It's More Than Okay to Talk to Strangers

Any one who knows me knows this: I talk to strangers, all the time. And here’s an example of why I do it.

I was walking through the South End this morning to teach my toddler yoga class. A Boston Police Officer was at a detail along the way. As is my habit, I smiled and said hello. He was friendly and asked what I was doing (I was carrying my usual load of mats, props, and toys, both arms full so it was a good question!) I told him I was on my way to teach a toddler yoga class. He did not know where the studio was so he walked with me to see it. On the way, I said, “Has anyone thanked you today for being a police officer and for all you do to keep us safe? Because I really appreciate it.” 

As we reached the studio he smiled and said, “I appreciate what you said to me, thank you. And I am going to give it right back to you. Because of what you do – teaching kids to be calmer and think about each other, be better people – you are giving me less to do. And you help other adults who work with kids too—like school teachers. It’s a circle. A big circle. We all help each other. And what you do helps me. So I appreciate you.”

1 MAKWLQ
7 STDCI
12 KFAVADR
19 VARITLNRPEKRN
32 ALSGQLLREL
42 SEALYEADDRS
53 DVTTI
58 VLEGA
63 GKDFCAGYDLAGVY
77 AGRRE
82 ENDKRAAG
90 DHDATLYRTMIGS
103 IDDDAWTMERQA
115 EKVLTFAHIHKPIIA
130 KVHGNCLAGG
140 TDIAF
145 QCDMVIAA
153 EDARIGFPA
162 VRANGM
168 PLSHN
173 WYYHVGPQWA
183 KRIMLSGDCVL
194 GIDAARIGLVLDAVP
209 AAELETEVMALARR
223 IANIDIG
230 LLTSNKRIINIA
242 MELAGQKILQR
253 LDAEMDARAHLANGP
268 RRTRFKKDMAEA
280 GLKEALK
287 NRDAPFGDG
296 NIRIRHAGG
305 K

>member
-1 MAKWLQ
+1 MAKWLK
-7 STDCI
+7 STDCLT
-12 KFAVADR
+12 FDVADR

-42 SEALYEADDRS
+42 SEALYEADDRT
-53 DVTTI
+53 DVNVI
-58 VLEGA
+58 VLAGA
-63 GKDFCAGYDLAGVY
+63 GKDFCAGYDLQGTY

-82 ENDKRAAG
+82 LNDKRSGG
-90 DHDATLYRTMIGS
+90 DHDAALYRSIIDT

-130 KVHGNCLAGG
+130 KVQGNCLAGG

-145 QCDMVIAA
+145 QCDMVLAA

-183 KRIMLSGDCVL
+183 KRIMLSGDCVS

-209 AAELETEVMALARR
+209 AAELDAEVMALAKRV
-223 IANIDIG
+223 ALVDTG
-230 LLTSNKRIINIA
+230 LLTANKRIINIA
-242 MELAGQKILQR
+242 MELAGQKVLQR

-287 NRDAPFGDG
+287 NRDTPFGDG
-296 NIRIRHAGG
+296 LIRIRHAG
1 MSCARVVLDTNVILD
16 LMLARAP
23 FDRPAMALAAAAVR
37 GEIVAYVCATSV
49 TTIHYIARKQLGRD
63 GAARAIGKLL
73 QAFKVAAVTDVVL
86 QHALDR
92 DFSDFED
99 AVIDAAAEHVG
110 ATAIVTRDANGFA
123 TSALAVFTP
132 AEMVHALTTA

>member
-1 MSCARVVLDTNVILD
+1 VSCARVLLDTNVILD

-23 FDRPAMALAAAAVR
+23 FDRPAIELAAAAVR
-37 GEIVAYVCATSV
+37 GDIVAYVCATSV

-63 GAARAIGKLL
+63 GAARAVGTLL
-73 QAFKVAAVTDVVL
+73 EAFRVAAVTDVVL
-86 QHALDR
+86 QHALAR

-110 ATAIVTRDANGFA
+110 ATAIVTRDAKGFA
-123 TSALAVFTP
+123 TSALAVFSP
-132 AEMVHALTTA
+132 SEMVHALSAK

Well, anyone who knows me knows this: I had tears in my eyes.  I have never had a complete stranger tell me that I was helping them do their work through my work with children they don’t even know. I was overwhelmed by his kindness and the power of his sincerity. I thanked him and he tipped his hat and went back to his detail.

My intention when teaching kids yoga is to give kids tools to calm and regulate their bodies, to consider others feelings along with their own, to connect to themselves and to the world around them, and to pause and breathe before they take action. I didn’t know I could love my work so much and yet there are many days when I wonder if this small thing that I do matters beyond the four walls I teach in. I often tell myself that no matter how class unfolds (or falls apart on occasion) that the kids know I care about them.  And I let that be enough—but I often can’t help wondering if I am making any kind of change or difference in the world.

Today, as I am headed toward my back-to-school teaching schedule, the Universe stepped in with a big reminder: What I do each day, what every one of us does each day, makes a difference. We may never know it directly, hear about it, or get an award for it, but its true. We touch the lives of others like that ripple in the water—for real.

So thank you Police Officer Serge, for reminding me that we all matter. That no one’s work is small or purposeless. And that the effect we have in the world happens in ways mostly unseen by our eyes and without fanfare or a trophy.  We simply have to have faith in our intentions and enjoy our efforts and the connections we make each day.

This powerful exchange happened today because I said hello to a fellow human being that I didn't know. And that friends, is why I talk to strangers.